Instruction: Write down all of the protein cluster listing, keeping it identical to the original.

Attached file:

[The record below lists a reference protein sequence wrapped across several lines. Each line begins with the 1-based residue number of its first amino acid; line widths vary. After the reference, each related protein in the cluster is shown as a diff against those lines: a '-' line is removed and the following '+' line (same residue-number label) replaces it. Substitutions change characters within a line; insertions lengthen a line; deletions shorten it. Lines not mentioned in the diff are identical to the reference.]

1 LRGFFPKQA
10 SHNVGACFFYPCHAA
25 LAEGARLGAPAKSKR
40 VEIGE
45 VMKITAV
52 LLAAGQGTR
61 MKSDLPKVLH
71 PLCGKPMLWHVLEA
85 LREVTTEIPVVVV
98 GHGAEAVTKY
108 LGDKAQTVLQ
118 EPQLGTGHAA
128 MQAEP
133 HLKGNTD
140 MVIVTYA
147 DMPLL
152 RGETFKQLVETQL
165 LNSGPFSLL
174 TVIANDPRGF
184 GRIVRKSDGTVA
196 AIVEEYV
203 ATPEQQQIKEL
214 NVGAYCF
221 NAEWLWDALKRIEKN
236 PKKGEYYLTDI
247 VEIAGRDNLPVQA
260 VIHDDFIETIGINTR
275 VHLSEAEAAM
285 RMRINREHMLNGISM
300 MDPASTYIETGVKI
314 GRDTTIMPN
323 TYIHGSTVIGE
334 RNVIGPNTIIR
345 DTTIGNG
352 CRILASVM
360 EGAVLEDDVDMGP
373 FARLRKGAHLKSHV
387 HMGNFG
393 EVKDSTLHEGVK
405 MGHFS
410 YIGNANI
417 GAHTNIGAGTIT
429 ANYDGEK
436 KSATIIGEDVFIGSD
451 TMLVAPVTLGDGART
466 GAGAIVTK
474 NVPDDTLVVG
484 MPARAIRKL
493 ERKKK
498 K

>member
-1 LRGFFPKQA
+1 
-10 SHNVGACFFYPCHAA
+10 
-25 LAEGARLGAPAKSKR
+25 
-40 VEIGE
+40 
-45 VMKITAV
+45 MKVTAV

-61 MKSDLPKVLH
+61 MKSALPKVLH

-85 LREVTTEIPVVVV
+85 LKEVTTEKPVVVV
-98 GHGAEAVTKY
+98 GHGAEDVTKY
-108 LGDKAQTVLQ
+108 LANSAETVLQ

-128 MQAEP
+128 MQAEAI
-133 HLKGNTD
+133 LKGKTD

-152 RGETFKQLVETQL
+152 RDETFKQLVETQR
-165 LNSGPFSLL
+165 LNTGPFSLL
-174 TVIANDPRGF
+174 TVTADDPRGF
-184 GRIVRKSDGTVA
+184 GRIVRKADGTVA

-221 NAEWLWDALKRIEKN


[The record below lists a reference protein sequence wrapped across several lines. Each line begins with the 1-based residue number of its first amino acid; line widths vary. After the reference, each related protein in the cluster is shown as a diff against those lines: a '-' line is removed and the following '+' line (same residue-number label) replaces it. Substitutions change characters within a line; insertions lengthen a line; deletions shorten it. Lines not mentioned in the diff are identical to the reference.]

1 LRGFFPKQA
10 SHNVGACFFYPCHAA
25 LAEGARLGAPAKSKR
40 VEIGE
45 VMKITAV
52 LLAAGQGTR
61 MKSDLPKVLH
71 PLCGKPMLWHVLEA
85 LREVTTEIPVVVV
98 GHGAEAVTKY
108 LGDKAQTVLQ
118 EPQLGTGHAA
128 MQAEP
133 HLKGNTD
140 MVIVTYA
147 DMPLL
152 RGETFKQLVETQL
165 LNSGPFSLL
174 TVIANDPRGF
184 GRIVRKSDGTVA
196 AIVEEYV
203 ATPEQQQIKEL
214 NVGAYCF
221 NAEWLWDALKRIEKN
236 PKKGEYYLTDI
247 VEIAGRDNLPVQA
260 VIHDDFIETIGINTR
275 VHLSEAEAAM
285 RMRINREHMLNGISM
300 MDPASTYIETGVKI
314 GRDTTIMPN
323 TYIHGSTVIGE
334 RNVIGPNTIIR
345 DTTIGNG
352 CRILASVM
360 EGAVLEDDVDMGP
373 FARLRKGAHLKSHV
387 HMGNFG
393 EVKDSTLHEGVK
405 MGHFS
410 YIGNANI
417 GAHTNIGAGTIT
429 ANYDGEK
436 KSATIIGEDVFIGSD
451 TMLVAPVTLGDGART
466 GAGAIVTK
474 NVPDDTLVVG
484 MPARAIRKL
493 ERKKK
498 K

>member
-1 LRGFFPKQA
+1 
-10 SHNVGACFFYPCHAA
+10 
-25 LAEGARLGAPAKSKR
+25 
-40 VEIGE
+40 
-45 VMKITAV
+45 MKVTAV

-61 MKSDLPKVLH
+61 MKSALPKVLH

-85 LREVTTEIPVVVV
+85 LKEVTTEKPVVVV
-98 GHGAEAVTKY
+98 GHGAEDVTKY
-108 LGDKAQTVLQ
+108 LANSAETVLQ

-128 MQAEP
+128 MQAEAI
-133 HLKGNTD
+133 LKGKTD

-152 RGETFKQLVETQL
+152 RDETFKQLVETQR
-165 LNSGPFSLL
+165 LNTGPFSLL
-174 TVIANDPRGF
+174 TVTADDPRGF
-184 GRIVRKSDGTVA
+184 GRIVRKADGTVA

-221 NAEWLWDALKRIEKN